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One of my photographic passions other than creating planets and panoramas is underwater photography. Unfortunately it’s a pricey game – underwater camera gear is very expensive, as are flights and dive trips to tropical destinations where all the good fish hang out. At the moment I use my trusty Canon G7 in an Ikelite housing, with Inon wide angle and macros lenses, and an Inon z240 strobe. This kit has served me very well so far and I’ve been pleased enough with the results to get a few shots printed on canvas. The setup does have its limitations though. The Ikelite housing is robust but it’s certainly not particularly ergonomic – it is essentially an expensive perspex box. And while the G7 is a great camera in bright conditions, like most compacts with small sensors, noise becomes a problem in the depths where light struggles to reach. Shutter delay is a problem too, as it is for all types of nature photography. Compacts do have their advantages underwater though – in particular, wet lenses that you can swap on or off mid-dive. The G7 also has a great macro capability which you can enhance further with an Inon macro lens. In the future I hope to purchase a housing for my Nikon D90, with an Aquatica or Hugyfot looking like good (although eye-wateringly expensive) options. Here are a few of my favourite shots from my recent trip to the Similan islands. You can see the rest of them on Flickr.

Unfortunately the conditions in the Similan islands weren’t great for taking panoramics or planets. Above land, photographers always talk of the need to rotate the camera around the nodal point in order to minimise parallax errors. Underwater in a strong current this can be a real challenge! Ok true, parallax errors are less of a problem here where there are rarely straight lines about, but if you end up 5 or 6 meters away from where you took the first shot of a pano, the end result might not be so good. That’s what happened here but luckily a bit of clone tool on the coral saved the day (click for a bigger version).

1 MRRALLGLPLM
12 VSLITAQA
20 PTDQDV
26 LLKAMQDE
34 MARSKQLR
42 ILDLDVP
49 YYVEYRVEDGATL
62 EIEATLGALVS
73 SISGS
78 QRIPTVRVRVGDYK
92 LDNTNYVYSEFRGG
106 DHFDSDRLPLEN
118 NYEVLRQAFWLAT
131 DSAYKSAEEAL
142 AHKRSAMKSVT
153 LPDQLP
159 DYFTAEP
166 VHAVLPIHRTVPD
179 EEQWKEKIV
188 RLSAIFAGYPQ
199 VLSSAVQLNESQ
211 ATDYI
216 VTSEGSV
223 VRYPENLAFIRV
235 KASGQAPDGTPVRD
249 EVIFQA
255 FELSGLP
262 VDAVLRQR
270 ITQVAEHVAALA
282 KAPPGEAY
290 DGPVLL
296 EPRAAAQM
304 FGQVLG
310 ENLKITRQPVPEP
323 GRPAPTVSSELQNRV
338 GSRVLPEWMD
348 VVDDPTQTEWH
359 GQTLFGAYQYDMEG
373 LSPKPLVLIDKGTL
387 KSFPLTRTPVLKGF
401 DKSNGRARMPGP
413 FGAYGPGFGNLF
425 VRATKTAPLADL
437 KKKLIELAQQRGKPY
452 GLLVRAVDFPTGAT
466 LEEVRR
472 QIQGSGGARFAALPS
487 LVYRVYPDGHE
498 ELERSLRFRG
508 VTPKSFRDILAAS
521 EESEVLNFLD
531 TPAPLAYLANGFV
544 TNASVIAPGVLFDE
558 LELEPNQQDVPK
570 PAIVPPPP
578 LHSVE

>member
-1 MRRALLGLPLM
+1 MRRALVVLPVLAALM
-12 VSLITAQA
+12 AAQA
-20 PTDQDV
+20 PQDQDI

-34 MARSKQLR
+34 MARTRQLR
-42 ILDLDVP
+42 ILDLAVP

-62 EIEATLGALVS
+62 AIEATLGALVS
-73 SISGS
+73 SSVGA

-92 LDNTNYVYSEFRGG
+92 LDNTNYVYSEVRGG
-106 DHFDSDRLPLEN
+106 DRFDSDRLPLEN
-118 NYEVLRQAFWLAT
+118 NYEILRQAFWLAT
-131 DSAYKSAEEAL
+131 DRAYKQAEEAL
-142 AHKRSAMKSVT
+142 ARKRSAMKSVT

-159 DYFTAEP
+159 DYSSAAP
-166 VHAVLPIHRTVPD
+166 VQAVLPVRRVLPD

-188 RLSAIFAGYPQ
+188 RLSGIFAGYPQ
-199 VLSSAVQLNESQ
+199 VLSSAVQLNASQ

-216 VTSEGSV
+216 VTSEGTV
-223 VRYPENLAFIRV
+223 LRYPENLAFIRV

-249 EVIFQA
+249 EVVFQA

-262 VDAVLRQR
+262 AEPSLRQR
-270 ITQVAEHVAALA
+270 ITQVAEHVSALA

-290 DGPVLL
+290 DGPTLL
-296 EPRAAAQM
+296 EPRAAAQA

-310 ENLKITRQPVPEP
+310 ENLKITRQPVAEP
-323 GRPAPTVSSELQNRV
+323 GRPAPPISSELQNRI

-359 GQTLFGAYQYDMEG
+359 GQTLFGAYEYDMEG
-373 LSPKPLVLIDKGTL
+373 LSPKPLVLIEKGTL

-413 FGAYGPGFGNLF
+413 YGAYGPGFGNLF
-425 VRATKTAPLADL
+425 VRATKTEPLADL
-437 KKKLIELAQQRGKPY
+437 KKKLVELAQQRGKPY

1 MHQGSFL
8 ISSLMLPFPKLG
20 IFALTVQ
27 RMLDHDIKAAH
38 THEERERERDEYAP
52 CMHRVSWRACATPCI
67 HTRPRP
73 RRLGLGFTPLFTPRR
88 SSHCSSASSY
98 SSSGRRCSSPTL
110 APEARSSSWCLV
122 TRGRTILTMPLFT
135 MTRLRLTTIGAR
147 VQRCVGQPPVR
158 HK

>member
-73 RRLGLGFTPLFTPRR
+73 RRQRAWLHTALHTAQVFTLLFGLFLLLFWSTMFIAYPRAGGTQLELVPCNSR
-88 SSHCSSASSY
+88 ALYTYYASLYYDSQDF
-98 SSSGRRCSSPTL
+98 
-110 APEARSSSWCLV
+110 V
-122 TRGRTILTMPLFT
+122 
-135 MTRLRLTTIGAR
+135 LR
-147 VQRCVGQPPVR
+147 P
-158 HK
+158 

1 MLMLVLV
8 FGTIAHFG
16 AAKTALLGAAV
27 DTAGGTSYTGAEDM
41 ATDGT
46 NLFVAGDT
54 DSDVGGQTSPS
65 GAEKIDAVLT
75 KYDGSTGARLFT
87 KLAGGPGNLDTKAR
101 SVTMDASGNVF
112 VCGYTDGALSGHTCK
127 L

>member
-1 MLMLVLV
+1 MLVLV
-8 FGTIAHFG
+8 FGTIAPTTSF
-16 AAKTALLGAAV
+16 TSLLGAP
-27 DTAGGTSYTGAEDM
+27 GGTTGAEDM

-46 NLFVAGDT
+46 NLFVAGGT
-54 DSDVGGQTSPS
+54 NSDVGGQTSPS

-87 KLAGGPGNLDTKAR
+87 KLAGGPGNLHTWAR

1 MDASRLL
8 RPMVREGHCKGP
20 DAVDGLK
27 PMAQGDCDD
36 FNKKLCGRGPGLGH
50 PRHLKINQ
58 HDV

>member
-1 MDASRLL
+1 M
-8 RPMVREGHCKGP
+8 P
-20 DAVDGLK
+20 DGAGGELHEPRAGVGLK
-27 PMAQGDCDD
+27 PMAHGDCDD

In addition to light currents, to make a good pano underwater you need a combination of a shallow dive with attractive topology, and good natural light. Unfortunately this combination was somewhat elusive so the colours in the pano above weren’t great, even though I shot RAW and fixed the white balance afterwards. The colours in these panos from Sipadan off the coast of Malaysian Borneo I took a few years ago came out much better (click for big).

The one above is taken as Barracuda point, the one below was on the West ridge. Both are about 6 photos. With an SLR and fisheye with a dome port I could probably have done them in 3.

Last year I went on a liveaboard trip around the southern Red sea. We were mostly diving around offshore reefs, looking for sharks, so we were quite deep in strong currents and there wasn’t much coral. So again, not great conditions for panos. One of the islands we dived around looking for hammerheads, Big Brother island, did have a lighthouse which provided a great backdrop for this rather desolate planet.



  1. Nice shots. Get first an expensive (strobe) rather than a housing. I still have an Ikelite 400 (no longer produced) that I enjoyed a lot coupled with a Nikonos V (sadly also out of production, and mine has had a flooding too many). And I also have an Ikelite 125, which is great stuff for current digital cameras.

    For the panos, try the philopod principle: a rope with a small weight. Then keep that rope tense and possibly perpendicular to the place on the ground where the weight rests. Make sure the weight rests on a sand patch or already dead coral.

  2. Thanks Yuv.

    I agree about strobes; I went for the wide angle option first, but if I did it all again I’d get a strobe first then wide angle lens. Problem is, if I house my D90 I will need to get another strobe to light fisheye/dome port shots… $$$

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